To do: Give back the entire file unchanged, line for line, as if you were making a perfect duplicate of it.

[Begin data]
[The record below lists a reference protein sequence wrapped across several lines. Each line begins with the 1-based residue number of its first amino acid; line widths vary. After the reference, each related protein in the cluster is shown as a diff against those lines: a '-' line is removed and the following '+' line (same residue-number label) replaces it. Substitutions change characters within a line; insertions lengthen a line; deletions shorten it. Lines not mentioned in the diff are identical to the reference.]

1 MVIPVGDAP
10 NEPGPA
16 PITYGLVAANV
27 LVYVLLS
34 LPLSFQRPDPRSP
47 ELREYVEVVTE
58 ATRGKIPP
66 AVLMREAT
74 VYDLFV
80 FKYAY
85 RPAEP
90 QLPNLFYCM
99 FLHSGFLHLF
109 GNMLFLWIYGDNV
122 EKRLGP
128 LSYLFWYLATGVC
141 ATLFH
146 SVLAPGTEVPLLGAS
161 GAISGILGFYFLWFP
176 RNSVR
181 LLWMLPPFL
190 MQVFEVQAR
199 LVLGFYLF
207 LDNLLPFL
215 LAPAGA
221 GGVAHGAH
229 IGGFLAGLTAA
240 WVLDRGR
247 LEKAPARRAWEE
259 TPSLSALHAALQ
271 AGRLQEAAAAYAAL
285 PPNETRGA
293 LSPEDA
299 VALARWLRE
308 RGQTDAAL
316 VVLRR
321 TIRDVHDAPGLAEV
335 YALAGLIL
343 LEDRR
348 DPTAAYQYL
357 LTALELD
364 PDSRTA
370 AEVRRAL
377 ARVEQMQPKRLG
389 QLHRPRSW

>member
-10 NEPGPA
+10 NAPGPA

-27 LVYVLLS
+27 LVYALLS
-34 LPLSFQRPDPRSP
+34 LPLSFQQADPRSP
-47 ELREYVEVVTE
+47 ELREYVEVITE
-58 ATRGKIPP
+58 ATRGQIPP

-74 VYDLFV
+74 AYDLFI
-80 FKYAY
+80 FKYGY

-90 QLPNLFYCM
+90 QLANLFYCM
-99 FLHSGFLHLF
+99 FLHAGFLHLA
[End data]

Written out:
[The record below lists a reference protein sequence wrapped across several lines. Each line begins with the 1-based residue number of its first amino acid; line widths vary. After the reference, each related protein in the cluster is shown as a diff against those lines: a '-' line is removed and the following '+' line (same residue-number label) replaces it. Substitutions change characters within a line; insertions lengthen a line; deletions shorten it. Lines not mentioned in the diff are identical to the reference.]

1 MVIPVGDAP
10 NEPGPA
16 PITYGLVAANV
27 LVYVLLS
34 LPLSFQRPDPRSP
47 ELREYVEVVTE
58 ATRGKIPP
66 AVLMREAT
74 VYDLFV
80 FKYAY
85 RPAEP
90 QLPNLFYCM
99 FLHSGFLHLF
109 GNMLFLWIYGDNV
122 EKRLGP
128 LSYLFWYLATGVC
141 ATLFH
146 SVLAPGTEVPLLGAS
161 GAISGILGFYFLWFP
176 RNSVR
181 LLWMLPPFL
190 MQVFEVQAR
199 LVLGFYLF
207 LDNLLPFL
215 LAPAGA
221 GGVAHGAH
229 IGGFLAGLTAA
240 WVLDRGR
247 LEKAPARRAWEE
259 TPSLSALHAALQ
271 AGRLQEAAAAYAAL
285 PPNETRGA
293 LSPEDA
299 VALARWLRE
308 RGQTDAAL
316 VVLRR
321 TIRDVHDAPGLAEV
335 YALAGLIL
343 LEDRR
348 DPTAAYQYL
357 LTALELD
364 PDSRTA
370 AEVRRAL
377 ARVEQMQPKRLG
389 QLHRPRSW

>member
-10 NEPGPA
+10 NAPGPA

-27 LVYVLLS
+27 LVYALLS
-34 LPLSFQRPDPRSP
+34 LPLSFQQADPRSP
-47 ELREYVEVVTE
+47 ELREYVEVITE
-58 ATRGKIPP
+58 ATRGQIPP

-74 VYDLFV
+74 AYDLFI
-80 FKYAY
+80 FKYGY

-90 QLPNLFYCM
+90 QLANLFYCM
-99 FLHSGFLHLF
+99 FLHAGFLHLA